The hospitality industry is booming in India. Travel and tourism grew 8.5 per cent in 2016, faster than in any other country, according to a World Travel and Tourism Council report. Tourism already contributes 7.5 per cent to the country's Gross Domestic Product (GDP), and is expected to grow at a compound annual growth rate (CAGR) of 16.1 per cent for the next five years, says a 2017 KPMG report. Not surprisingly, both local and global hotel chains are bullish about their prospects. The introduction of the Goods and Services Tax (GST), instead of the multiple taxes imposed on hoteliers earlier, has further encouraged them, even though hotels with room rates above Rs 7,500 per night have been put in the highest GST bracket of 28 per cent. Occupancy has been steadily growing, as seen from an ICRA report of August 2017, which notes that revenue per available room (RevPAR) has been increasing for the last 12 quarters, even though average room rates have hardly risen at all in this period - barely one or two per cent.
But there is a vital difference between the ways local and global hotel chains are growing. In February this year, the Taj Group of Hotels Palaces Resorts Safaris announced it was doing away with its Gateway and Vivanta by Taj brands, folding these properties into its flagship Taj brand. "It's becoming increasingly difficult for customers to differentiate between 10 to 15 brands of the same hotel chain," says Chinmai Sharma, Chief Revenue Officer, Taj Group. "We went through a large internal exercise, discussing the matter with our guests, our loyalty members, and our staff and associates. What we realised was that at the end of the day, everyone basically wants a hotel with delicious food and beverage offerings, clean rooms which provide a great sleep experience, and some good experiences at the unit level. Brands don't matter so much."
In contrast, global chains are increasing the number of brands they bring to India, using them adroitly to get into different segments of the market and capture different locations. The Carlson Rezidor Hotel Group, for instance, with such brands as Radisson and Park Inn, has introduced five of its seven brands to India - Radisson, Radisson Blu, Park Inn, Park Plaza and Country Inns & Suites by Carlson - and intends to bring a sixth, Radisson RED, next year. "India, being a low RevPAR market, demands investing in the right brand after proper feasibility studies have been done," says Raj Rana, CEO, Carlson Rezidor, South Asia. "Overspending can affect the return of investment."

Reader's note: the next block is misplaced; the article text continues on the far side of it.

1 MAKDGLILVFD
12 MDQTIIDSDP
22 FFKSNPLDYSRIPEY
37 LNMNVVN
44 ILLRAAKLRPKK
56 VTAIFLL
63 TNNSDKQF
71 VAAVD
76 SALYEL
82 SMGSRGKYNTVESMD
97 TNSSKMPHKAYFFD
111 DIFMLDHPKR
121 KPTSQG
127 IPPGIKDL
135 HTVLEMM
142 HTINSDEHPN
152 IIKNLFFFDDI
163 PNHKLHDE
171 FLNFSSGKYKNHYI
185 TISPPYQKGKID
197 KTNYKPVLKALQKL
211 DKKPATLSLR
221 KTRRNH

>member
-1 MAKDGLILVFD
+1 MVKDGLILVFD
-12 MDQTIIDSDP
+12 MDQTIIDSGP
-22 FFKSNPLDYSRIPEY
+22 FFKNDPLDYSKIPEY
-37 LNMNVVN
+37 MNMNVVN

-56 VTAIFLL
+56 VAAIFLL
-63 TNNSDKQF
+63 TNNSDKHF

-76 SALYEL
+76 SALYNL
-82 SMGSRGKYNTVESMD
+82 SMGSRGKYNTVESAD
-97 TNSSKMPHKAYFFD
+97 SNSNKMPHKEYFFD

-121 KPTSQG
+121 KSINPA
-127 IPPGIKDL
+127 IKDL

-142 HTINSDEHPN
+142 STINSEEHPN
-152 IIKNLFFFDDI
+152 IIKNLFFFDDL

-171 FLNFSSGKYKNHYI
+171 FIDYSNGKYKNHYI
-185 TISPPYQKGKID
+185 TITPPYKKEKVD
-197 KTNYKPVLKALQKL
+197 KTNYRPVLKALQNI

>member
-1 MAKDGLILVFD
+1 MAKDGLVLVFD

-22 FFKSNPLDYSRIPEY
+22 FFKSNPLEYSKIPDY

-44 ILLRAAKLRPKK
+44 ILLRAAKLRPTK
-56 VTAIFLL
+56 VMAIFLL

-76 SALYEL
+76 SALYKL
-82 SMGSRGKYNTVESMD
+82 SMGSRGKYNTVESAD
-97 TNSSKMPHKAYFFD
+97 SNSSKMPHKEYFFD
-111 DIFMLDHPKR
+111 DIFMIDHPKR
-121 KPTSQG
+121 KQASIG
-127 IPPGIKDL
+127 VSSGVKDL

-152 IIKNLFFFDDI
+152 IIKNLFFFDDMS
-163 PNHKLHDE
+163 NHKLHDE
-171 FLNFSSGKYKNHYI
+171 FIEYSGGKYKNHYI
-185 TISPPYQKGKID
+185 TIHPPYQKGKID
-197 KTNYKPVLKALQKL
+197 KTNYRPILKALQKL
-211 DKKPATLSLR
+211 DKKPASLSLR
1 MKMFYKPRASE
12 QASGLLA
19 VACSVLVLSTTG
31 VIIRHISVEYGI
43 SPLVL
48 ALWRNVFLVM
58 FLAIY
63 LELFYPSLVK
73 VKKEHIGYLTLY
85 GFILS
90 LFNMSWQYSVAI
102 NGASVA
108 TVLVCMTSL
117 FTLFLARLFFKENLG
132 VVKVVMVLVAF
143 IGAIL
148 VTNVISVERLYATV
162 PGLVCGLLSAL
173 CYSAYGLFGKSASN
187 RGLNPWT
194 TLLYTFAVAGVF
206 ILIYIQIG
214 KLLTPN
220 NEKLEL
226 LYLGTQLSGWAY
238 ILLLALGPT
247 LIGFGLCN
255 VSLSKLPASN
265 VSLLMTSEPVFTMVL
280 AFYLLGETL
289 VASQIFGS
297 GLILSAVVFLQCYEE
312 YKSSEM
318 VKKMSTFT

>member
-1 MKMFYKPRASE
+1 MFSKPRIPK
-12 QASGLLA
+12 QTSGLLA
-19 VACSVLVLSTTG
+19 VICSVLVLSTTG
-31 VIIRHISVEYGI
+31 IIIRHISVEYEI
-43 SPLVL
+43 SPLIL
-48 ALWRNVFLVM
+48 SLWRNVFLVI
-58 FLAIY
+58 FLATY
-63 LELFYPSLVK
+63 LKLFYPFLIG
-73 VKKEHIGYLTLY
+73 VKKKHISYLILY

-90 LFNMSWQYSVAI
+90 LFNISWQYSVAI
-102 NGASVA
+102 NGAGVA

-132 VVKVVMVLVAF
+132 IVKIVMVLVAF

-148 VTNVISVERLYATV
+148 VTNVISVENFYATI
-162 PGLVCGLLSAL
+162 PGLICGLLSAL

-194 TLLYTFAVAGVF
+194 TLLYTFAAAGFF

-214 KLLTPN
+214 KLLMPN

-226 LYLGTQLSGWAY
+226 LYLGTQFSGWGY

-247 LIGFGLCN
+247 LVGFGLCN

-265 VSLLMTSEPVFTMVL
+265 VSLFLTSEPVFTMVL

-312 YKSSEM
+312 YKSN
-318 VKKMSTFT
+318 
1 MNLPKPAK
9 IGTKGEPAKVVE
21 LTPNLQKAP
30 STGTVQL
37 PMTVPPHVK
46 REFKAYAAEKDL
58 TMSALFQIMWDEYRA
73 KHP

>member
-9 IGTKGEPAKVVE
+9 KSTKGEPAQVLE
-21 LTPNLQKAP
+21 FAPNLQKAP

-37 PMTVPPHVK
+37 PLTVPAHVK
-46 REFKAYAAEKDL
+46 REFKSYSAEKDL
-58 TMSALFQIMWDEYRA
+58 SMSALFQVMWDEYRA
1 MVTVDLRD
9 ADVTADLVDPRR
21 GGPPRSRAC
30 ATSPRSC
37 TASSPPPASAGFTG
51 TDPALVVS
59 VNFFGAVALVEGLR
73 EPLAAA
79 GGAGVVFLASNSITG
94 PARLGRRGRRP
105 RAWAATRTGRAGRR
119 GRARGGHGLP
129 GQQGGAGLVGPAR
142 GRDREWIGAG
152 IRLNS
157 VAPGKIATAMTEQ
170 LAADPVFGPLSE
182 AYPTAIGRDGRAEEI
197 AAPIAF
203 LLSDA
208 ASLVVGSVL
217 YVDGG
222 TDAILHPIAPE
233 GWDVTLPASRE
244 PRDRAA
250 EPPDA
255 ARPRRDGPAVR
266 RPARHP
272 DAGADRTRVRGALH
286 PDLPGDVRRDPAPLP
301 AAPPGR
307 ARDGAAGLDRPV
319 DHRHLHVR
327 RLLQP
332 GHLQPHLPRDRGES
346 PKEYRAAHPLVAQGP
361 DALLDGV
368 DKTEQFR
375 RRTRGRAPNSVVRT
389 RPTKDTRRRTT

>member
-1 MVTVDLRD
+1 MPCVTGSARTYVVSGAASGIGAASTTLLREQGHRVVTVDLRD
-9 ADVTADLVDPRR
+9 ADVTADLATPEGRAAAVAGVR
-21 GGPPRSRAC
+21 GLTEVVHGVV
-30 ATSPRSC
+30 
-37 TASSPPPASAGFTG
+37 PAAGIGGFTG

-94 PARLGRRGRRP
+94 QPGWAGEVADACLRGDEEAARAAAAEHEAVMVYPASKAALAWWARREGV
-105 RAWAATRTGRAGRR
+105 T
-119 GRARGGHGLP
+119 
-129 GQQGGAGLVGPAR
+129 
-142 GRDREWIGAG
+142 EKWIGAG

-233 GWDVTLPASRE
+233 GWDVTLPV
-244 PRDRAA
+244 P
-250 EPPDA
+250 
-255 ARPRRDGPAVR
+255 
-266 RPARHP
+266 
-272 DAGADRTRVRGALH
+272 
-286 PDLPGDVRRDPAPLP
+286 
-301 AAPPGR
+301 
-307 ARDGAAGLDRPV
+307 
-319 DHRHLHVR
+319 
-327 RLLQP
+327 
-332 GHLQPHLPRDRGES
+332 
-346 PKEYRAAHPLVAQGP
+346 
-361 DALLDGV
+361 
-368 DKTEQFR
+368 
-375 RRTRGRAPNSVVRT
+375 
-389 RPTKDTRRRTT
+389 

Thus global chains have been expanding much faster across the country than Indian ones. Marriott-Starwood, for instance, after the merger of the two giants in 2016, now have 89 hotels in India, and another 80 in the pipeline. AccorHotels, with brands like Fairmont, Sofitel and Pullman, has 10 of its 20 brands in India across 50 properties. The Hilton Group has five of its 14 brands here across 34 hotels. The main difference is that foreign brands largely take over the management of the hotels they run under long-term leases, but are not owners of the properties, as most Indian hotels are of theirs. Accor, for instance, has 70 per cent of its overall Indian portfolio under long-term management, with the remaining under franchise agreements.
"It is far easier to get into an asset light relationship than it is to build your own hotels, one asset at a time," says Achin Khanna, Managing Director of hospitality consultancy HVS. "The Taj, Oberoi, ITC and Leela groups of hotels have all grown by acquiring properties." Indian hoteliers, too, have been moving towards management contracts, but the learning process is still on. "There are some growing pains due to which they are not able to expand the way the international brands are doing," he adds. But Sharma of Taj insists his group's objectives themselves are somewhat different. "Our agenda is a little different from that of the likes of Marriott or the Intercontinental Hotel Group (IHG) which are into pure management and franchise models," he says. "It is in their interest to continue with all their brands even if they are not very well differentiated, because they have a specific goal of populating chosen cities as much as possible."